Tuesday, January 8, 2013

Netflix Nuggets - Documentary Edition

It's a new year, and I've got yet another special edition in the Netflix Nuggets series. I've been scratching the documentary itch lately, and as a result I have a collection of documentaries I'd like to share with you. So without further adieu, we kick off 2013 with Netflix Nuggets: Documentary Edition!


Whether you regard it as a positive or negative aspect of our culture, sex is a big part of the media machine. From ads to films to books to music to just about everywhere in between, we've heard it before and we can vouch for its effectiveness: sex sells. Various subcultures in the country have responded to it in different ways and for different reasons. But the discussion about sex and its prominence in our day-to-day lives - for better or worse - has left a subset of society alienated: asexuals. It should come as little surprise that many (including myself before seeing this film) aren't even aware that such people exist; that there are those in the population who have no interest in sexual activity of any kind whatsoever. Or at least, that such people exist outside of certain religious or societal constraints - that they, like so many others, are simply born that way. The documentary primarily follows David Jay, a self-proclaimed asexual who took it upon himself to start a website for other people like himself to gather and share ideas. As a kind of de facto spokesperson for the asexual community, David is nonetheless a visibly humble individual whose primary motivation is educating both the public and asexuals themselves on how to live in a society that has little place for them. The film spans a few years and articulates some really fascinating talking points regarding how asexuals often struggle in their relationships because many simply don't understand their way of thinking. The film was extensively educational for me, and while it doesn't feature a lot of flash or flare it was still engrossing and very entertaining. One particularly compelling scene depicted a group of asexuals at a gay pride parade. I was genuinely surprised to see how many people at the parade indirectly or openly shunned these people despite being recipients of such bigotry themselves. I myself admit I can't even begin to understand what it would be like living without any kind of sexual impulse, even after this documentary. But the film was truly eye-opening and really helped me to gain fresh perspective in my worldview.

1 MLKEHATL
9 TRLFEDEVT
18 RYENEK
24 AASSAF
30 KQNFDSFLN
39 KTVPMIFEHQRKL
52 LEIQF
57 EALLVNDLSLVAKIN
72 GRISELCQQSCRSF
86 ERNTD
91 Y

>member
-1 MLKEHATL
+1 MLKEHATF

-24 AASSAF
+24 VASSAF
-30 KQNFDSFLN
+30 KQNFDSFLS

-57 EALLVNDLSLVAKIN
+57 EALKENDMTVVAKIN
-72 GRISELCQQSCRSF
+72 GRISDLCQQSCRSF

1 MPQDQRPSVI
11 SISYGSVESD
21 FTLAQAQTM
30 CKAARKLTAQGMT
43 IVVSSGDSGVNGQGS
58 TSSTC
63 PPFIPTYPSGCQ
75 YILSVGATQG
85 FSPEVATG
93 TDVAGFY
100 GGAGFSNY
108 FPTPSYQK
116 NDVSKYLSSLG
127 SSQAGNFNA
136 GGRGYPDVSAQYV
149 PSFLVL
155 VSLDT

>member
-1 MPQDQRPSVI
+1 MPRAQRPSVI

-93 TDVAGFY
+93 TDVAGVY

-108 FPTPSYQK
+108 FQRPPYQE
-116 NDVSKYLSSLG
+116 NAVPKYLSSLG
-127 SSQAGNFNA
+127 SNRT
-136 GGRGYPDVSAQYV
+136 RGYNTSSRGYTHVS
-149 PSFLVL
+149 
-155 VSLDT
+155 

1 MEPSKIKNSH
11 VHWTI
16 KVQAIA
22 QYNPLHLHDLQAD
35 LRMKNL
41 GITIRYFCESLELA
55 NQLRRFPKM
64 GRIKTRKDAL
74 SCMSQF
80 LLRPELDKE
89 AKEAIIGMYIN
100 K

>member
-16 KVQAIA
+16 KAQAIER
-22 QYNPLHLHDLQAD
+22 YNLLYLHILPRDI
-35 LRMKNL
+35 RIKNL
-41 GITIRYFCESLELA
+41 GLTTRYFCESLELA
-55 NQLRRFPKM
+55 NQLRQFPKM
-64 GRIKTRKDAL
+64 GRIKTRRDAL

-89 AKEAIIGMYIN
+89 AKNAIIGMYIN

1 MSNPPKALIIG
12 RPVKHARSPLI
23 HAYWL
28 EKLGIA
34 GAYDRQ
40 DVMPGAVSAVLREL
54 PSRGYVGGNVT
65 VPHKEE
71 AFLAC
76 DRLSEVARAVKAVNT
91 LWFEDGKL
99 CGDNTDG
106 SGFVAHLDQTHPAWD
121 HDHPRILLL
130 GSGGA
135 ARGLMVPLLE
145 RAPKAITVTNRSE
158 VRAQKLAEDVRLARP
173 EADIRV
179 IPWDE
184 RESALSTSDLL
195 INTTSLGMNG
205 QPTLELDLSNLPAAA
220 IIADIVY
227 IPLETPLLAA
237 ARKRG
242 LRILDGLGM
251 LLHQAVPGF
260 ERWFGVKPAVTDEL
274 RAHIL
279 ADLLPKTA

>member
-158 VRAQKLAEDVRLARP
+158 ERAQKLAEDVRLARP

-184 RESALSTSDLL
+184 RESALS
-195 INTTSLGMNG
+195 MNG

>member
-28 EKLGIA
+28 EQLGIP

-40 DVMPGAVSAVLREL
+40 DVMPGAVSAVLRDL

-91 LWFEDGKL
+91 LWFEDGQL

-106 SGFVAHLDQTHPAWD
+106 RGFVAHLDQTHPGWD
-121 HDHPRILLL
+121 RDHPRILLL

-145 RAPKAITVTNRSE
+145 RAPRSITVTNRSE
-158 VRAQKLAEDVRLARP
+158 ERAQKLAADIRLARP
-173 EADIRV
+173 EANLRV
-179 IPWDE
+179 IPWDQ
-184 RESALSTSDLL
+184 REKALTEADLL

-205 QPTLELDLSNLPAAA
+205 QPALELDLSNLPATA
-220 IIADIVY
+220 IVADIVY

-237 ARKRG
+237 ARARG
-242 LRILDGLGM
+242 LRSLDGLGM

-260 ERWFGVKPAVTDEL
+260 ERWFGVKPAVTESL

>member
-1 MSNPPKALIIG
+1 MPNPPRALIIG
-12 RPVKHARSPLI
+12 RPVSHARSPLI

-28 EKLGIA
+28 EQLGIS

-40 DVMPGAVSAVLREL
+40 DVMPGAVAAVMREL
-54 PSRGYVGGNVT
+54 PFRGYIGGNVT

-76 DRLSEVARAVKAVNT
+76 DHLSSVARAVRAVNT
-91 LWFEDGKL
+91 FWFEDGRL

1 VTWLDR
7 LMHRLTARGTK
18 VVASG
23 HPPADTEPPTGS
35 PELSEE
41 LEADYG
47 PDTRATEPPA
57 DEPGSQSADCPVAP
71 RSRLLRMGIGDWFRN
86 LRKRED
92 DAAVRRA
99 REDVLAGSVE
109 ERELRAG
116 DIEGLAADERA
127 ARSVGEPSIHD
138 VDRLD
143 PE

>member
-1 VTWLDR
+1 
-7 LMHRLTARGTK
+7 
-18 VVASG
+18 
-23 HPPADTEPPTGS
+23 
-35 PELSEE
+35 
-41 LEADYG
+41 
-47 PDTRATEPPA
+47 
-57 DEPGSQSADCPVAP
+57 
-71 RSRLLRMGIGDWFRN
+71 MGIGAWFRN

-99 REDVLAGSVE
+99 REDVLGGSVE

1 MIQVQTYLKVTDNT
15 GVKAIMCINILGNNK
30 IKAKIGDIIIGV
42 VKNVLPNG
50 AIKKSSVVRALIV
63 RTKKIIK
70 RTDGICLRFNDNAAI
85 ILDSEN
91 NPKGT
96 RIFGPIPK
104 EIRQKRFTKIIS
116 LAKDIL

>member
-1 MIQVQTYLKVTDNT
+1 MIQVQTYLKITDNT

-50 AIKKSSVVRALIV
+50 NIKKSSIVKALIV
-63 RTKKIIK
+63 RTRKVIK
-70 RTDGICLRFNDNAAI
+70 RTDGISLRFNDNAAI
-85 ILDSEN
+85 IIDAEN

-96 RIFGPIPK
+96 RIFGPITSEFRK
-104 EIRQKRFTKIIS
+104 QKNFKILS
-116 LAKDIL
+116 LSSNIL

Having grown up in a fairly conservative household (and homeschooled to boot), I had heard a lot about the company Cleanflicks and those like it in the early 2000s. Cleanflicks' business model was fairly simple: they took major motion pictures - usually R or PG-13 rated, edited them to remove offensive content (nudity, language, violence, etc.), and then resold them. A number of other services like it began to crop up, and ultimately caught the eye of Hollywood at large. Predictably, or if you remember this from the news, the company was handed a ruling indicating they were in violation of copyright law - and what followed is largely a tale of loopholes and outright flouting of legal precedent. The documentary itself, however, reveals a number of details about the goings-on behind the scenes of the business that make this story far more intriguing than one might initially expect. I was drawn to this documentary because I remember Cleanflicks from my growin' up years, and while I've developed media tastes that stray far outside those in which I was raised - I never found fault with the idea of studios publicly releasing edited versions of their films for more sensitive viewers. It's a service they provide for airlines and television networks (a point the film brings up) after all. But Cleanflix isn't an activist's manifesto; it's just an honest look at the story of this business. Several interviews offer differing opinions on the issue of such a business's legitimacy ranging from the founders and owners of the business, to "man on the street" type interviews, to some of the directors whose work was in question. The film does a brilliant job of illustrating some of the objective problems with a business such as this; like the dangers of acclimating to censorship, the hypocrisy of running an illegal business focused on "family values," and the potential damage to be done by extensive psychological repression. The movie didn't really make any points I disagreed with, so I felt kinship with the filmmakers as a result. But what I found most revelatory were the details of how the business was run, in some cases by people who weren't even technically affiliated with the Cleanflicks branding. As a result, the film almost plays like a retrospective on a mafia family as it details the intrigue and scandal woven throughout the story of this business and the people it ultimately effected - for better or worse.